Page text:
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Political, Property Real Estate

Decade low Adelaide rental affordability hurts low-income earners

National Shelter - SGS Economics & Planning 2 mins read

The latest National Shelter and SGS Economics and Planning analysis shows low-income renters are bearing the brunt of Adelaide’s rental affordability crisis, which is at its worst point since 2013.

Low-income households are bearing the brunt of the decreases to affordability and for people who are single and on Jobseeker, the Age Pension or even working as a single parent, rents are classed as ‘unaffordable’ or ‘severely unaffordable’. People simply cannot afford to rent any more on these inadequate income support payments.

The average metropolitan rental household, earning $87,000 a year, would struggle to find an affordable rental in the private market, and faces paying 27 per cent of their income if renting at the median rate. What was previously deemed ‘affordable’ in the corridor from the southern suburb of Bellevue Heights to Gillman in the north has completely disappeared since 2022. Renters now have to look at least 30km from the CBD to find something more affordable.

Dr Alice Clark, CEO Shelter SA, said:

“What’s happening in Adelaide shows that Australia’s rental market is being pushed to the brink of disaster through a combination of soaring prices and low supply.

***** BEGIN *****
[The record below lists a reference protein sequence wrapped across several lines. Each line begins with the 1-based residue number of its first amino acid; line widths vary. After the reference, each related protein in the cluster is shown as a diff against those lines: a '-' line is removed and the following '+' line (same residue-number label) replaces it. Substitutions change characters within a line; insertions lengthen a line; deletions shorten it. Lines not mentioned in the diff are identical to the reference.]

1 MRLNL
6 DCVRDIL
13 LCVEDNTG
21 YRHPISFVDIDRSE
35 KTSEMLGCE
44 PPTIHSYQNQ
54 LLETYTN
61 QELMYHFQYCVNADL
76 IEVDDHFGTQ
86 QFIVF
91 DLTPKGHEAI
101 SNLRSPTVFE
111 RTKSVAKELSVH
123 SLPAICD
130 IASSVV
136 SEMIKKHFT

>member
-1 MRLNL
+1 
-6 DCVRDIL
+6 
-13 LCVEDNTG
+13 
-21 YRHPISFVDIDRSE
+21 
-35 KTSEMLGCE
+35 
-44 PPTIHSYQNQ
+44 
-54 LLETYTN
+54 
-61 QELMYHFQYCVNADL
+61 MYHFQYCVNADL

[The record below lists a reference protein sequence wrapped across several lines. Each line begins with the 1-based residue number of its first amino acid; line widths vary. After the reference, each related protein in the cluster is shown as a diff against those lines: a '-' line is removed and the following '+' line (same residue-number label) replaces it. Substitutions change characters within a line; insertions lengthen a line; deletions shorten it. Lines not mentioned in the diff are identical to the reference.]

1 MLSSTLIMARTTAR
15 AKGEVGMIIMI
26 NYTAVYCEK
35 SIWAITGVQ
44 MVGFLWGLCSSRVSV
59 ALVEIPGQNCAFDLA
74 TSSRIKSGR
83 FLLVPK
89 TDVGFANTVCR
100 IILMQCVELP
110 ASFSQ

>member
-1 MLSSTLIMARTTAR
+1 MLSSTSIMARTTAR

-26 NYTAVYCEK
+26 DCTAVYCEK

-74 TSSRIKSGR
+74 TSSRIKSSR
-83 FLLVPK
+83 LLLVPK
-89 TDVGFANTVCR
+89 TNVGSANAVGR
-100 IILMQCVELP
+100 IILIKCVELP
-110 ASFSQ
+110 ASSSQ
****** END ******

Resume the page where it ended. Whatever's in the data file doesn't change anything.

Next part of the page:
“Even moving to the regions does not provide affordability relief anymore. Outside of Adelaide, rents have risen 12.9% in the last year while affordability has declined by 8%, adding even more pressure to rental households, who have even lower average incomes of $76,000 a year in the regions.

“The 2023 Index scores for South Australia provide an evidence base that supports bringing in legislation to limit rent increases to the consumer price index as well as how often rents may be increased.”

The RAI by National Shelter and SGS Economics and Planning is supported by Beyond Bank and the Brotherhood of St Laurence. The Index scores are based on median rental prices and average household incomes for the capital city or ‘rest of state’ areas. A score of 100 indicates households spend 30 per cent of income on rent, the critical threshold level for housing stress. A lower score is worse.

Household     Affordability       Percentage of rent       RAI score

Single people on Jobseeker

Extremely unaffordable

80 per cent


Single part time worker parent on benefits

Severely unaffordable

49 per cent


Single pensioner

Severely unaffordable

48 per cent


Hospitality worker


31 per cent


Student sharehouse (renting three bedroom home)


31 per cent




EDITOR’S NOTE: The rental affordability index scores areas based on median rental prices and average income of rental households within the capital city or rest of state area. A score of 100 indicates households spend 30 per cent of income on rent, the critical threshold level for housing stress. A lower score is worse. 

A score of 50 or less indicates extremely unaffordable rents, 51-80 indicates severely unaffordable rents, 81-100 indicates unaffordable rents, 101-120 indicates moderately unaffordable rents, 121-150 indicates acceptable rents, 150 or more indicates affordable rents.

For interviews, contact Georgie Moore on 0477 779 928 or Dr Alice Clark on 0425 060 649


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